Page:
The pressing issue of sustainability for the aviation industry was the hot topic at the Airline Leaders Summit at the 2022 Farnborough International Airshow last month.

The event saw captains of industry gather to discuss the key challenges facing the sector as it emerges from the Covid slowdown. And the issue of the environment was front and centre.

“We have to acknowledge that while our contribution to man made CO2 is low today, as other industries decarbonise, the contribution from aviation will increase and that really is the challenge,” said Willie Walsh, director general of the International Air Transport Association (IATA).

“We know that decarbonising the airline aviation industry is going to be difficult, but we have committed to net zero by 2050.”

Pratt & Whitney innovation

Graham Webb, the chief sustainability officer at Pratt & Whitney, explained how the company was helping its customers reach this goal.

“We’ve been innovating over the decades, reducing continuously the emissions, the fuel burn of the engines, and we’ve recently done that with respect to the geared turbofan engine where we are enabling a 16 per cent reduction, by the introduction of a gear that enables the turbo machinery to operate at optimum efficiency,” he said.

“And we just announced recently the GTF Advantage which has delivered another 1 per cent [saving]. And overall, we’ve saved 800 million gallons of fuel and over 800,000 tonnes of CO2 from our customers as a result of these innovations.”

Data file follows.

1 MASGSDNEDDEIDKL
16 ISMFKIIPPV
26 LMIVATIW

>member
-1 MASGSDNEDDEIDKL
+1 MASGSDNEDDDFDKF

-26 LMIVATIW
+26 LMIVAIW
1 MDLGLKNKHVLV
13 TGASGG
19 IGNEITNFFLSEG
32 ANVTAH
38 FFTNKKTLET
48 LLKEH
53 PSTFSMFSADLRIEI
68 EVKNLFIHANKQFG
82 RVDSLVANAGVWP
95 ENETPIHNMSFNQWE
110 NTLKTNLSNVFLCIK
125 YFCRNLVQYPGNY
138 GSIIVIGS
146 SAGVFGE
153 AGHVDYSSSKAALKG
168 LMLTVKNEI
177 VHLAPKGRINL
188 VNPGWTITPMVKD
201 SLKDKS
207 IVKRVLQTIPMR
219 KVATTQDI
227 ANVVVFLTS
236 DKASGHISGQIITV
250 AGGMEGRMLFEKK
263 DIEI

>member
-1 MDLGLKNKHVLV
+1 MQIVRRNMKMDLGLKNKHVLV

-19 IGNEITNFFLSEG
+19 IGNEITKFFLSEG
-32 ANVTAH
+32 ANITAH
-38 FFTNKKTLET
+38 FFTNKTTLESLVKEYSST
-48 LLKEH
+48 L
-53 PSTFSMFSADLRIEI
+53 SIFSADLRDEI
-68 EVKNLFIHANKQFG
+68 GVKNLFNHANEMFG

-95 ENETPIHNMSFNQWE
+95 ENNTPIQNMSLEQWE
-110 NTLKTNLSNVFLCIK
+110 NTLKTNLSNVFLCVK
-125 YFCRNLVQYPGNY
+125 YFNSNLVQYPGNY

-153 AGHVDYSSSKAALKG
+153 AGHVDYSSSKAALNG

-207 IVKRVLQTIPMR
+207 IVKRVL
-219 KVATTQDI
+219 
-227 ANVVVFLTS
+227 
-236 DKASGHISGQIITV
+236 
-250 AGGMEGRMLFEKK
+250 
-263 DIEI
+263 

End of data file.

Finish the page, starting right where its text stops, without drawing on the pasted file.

The Emirates view on summer disruption

Sir Tim Clark, president of Emirates Airlines, was also present at the summit. Commenting on the post-pandemic recovery of the sector, and the disruption experienced by many travellers this summer, he said: “I’ve been in this business a long time and I’ve seen so many interventions and interdictions both regionally and globally.

“I’ve kind of hardened myself to the inevitability that global demand for air travel bounces back. The resilience of demand is always there.

“So whether it be 9/11, whether it be the financial crisis 2008/09, we saw a bounce back, I saw no reason why even with a pandemic being the worst of all of these, why the same logic wouldn’t apply to demand post its conclusion.

“If you suppress demand … it will come back at you. And for me this was absolutely obvious, why others didn’t share that view, I have no idea, but we … prepared ourselves for it, both in terms of fleet, crewing, and even though we carried surplus capacity in terms of the human resource to meet that when they were called up, they were ready. And that’s what I thought everybody else would be doing but clearly they weren’t.”

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